• Also, when Uncle Billy stumbled drunkenly from a party and walked off-camera, he tripped and shouted, "I'm all right, I'm all right!" What really happened was that a stagehand had accidentally dropped some equipment just at that moment, and Capra decided to keep the scene in. He also slipped the stagehand an extra $10 for "improving the sound".
    • Also, in the same film, the famous telephone conversation was the first take of the scene and the first scene that James Stewart had recorded since returning from WWII (in which he flew something like 50 bombing missions). Apparently the scene wasn't even rehearsed and the outpouring of emotion from Stewart is quite genuine; you can see how nervous and uncomfortable the actress playing Mary was and this flood of emotions apparently scared the crap out of Frank Capra too, who didn't even try to film the scene a different way and of course it is one of the most famous scenes in the film.
  • The film Lucky Number Slevin features a scene where Lucy Liu accidentally stumbles in and sees Josh Hartnett completely naked as he adjusts the towel he's wearing. In the original script, that bit wasn't supposed to happen, but as a practical joke Josh took off the towel just as Lucy walked in, flashing her. Lucy's giggle and quiet "sorry" were genuine before she continued delivering her lines.
  • In Goodfellas, in the scene where Paulie admonishes Henry and tells him to stop selling drugs, Paul Sorvino (Paulie) slaps Ray Liotta (Henry) for real, in order to really elicit a scared and cornered reaction.
  • Eternal Sunshine of the Spotless Mind had a couple of examples:
    • In the circus scene, Kate Winslet was asked to suddenly disappear without Jim Carrey's knowledge. The result was poignant; in the final cut, Jim can clearly be seen saying "Kate?" with a very saddened expression on his face.
    • When Mark Ruffalo scares Kirsten Dunst, Mark was asked to hide in a different spot for each take to genuinely scare her.
  • In Sommers' The Mummy Trilogy, Jonathan Hyde (the Egyptologist in the rival expedition) was genuinely surprised when his donkey took off full tilt in the race to reach Hamunaptra first.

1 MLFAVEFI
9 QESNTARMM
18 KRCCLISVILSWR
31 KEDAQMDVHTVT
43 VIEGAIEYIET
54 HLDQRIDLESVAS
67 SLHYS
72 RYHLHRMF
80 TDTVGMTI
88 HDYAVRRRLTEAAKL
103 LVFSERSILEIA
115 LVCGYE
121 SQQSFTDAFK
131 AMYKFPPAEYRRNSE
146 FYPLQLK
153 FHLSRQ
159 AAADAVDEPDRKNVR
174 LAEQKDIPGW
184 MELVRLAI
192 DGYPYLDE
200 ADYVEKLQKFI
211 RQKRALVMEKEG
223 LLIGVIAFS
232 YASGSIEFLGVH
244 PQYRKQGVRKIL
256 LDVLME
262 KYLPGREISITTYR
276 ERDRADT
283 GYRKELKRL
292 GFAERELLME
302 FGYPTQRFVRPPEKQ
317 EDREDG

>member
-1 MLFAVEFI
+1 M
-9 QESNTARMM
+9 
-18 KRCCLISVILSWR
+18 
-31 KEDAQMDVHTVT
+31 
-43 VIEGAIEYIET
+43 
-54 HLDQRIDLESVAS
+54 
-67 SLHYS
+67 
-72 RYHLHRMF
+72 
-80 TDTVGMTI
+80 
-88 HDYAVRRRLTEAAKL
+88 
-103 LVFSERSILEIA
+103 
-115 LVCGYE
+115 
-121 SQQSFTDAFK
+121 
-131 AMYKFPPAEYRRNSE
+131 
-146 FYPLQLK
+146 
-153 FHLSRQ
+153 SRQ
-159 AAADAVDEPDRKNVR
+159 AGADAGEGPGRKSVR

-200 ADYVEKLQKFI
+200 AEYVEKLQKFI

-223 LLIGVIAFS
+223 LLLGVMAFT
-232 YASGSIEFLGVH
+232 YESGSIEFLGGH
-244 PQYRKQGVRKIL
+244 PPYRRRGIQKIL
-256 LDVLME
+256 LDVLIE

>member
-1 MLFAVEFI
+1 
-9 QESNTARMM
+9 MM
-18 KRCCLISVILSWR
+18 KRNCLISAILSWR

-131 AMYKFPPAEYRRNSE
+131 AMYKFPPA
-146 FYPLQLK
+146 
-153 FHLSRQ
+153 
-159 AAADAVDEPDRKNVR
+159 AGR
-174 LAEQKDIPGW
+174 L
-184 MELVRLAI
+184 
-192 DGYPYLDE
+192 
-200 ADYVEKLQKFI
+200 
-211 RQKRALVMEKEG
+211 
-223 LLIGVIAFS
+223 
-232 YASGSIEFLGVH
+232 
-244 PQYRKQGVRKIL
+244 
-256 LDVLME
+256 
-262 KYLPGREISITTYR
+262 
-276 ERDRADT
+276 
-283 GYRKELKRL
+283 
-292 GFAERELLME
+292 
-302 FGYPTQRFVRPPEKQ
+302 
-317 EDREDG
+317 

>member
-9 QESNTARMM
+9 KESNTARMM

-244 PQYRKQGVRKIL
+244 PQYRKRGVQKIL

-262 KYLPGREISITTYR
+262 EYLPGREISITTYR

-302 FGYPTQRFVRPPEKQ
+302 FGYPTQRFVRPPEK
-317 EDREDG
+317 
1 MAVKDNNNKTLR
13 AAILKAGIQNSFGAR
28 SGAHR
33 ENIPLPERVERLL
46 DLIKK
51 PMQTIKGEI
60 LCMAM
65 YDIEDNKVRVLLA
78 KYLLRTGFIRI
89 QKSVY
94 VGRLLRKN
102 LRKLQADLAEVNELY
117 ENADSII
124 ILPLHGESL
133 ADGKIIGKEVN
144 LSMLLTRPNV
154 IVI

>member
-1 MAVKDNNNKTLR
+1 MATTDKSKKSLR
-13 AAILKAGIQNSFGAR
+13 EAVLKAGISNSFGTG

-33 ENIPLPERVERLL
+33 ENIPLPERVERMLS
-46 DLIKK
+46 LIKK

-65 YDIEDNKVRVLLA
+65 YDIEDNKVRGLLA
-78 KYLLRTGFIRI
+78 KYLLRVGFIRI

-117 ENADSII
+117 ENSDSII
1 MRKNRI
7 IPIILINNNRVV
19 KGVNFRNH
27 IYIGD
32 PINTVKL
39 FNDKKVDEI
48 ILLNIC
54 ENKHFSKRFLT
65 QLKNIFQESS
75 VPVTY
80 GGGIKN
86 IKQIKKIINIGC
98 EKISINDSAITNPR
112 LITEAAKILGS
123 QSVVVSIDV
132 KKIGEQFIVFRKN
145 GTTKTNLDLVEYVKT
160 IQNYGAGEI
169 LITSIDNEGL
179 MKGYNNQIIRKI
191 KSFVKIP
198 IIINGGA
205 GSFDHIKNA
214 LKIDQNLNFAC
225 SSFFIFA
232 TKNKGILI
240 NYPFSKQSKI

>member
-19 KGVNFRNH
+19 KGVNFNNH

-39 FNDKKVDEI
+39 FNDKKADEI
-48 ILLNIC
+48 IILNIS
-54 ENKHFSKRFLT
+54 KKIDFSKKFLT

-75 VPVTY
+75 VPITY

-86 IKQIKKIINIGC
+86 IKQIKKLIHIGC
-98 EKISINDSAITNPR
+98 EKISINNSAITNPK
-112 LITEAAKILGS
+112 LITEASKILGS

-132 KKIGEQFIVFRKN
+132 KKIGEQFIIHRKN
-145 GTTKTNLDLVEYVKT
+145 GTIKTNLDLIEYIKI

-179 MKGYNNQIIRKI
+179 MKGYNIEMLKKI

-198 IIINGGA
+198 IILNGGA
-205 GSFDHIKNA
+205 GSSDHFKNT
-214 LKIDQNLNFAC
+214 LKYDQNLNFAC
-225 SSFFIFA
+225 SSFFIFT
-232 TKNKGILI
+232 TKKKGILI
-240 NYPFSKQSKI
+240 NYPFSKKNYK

• Although hopefully not intentional, Brendan Fraser gave Kevin J. O'Connor some genuine bruises when Rick roughed up Beni for information in the doomed Egyptologist's office; likewise, Fraser was able to bodily lift O'Connor uncomfortably close to the spinning ceiling fan. Apparently, he doesn't know his own strength.
  • In The General, director Buster Keaton did not tell leading lady Marion Mack what was going to happen when he pulled the spout off the water tank during the return chase. He wanted her reaction when she got drenched by a torrent of water to be authentic.
    • In the scene where the bridge collapses under a locomotive, the face of the Confederate officer is genuine: he was not informed of this event. The bridge and the locomotive were real, not just models.
    • Buster practically built a career around these; In one film he's being washed down a lake, but Buster had a hidden harness on which kept him from actually being washed towards the rapids and waterfall. The harness broke, naturally, and it's glaringly obvious when Buster's waves and swimming to safety suddenly become faster and more pronounced. He actually looks and shouts at the camera several times. He had to cling on to rocks before he was rescued.
      • In the same film Buster swung into a waterfall to rescue 'the maiden'. He inhaled enough water to need resuscitation efforts.
    • In yet another film, Buster leaps from one building to another, misses by a hair and slams into the side of the building before falling. Buster performed this stunt, for real, slamming at speed into a solid brick wall. He took a hot rub down then an ice bath and was back at work within two hours.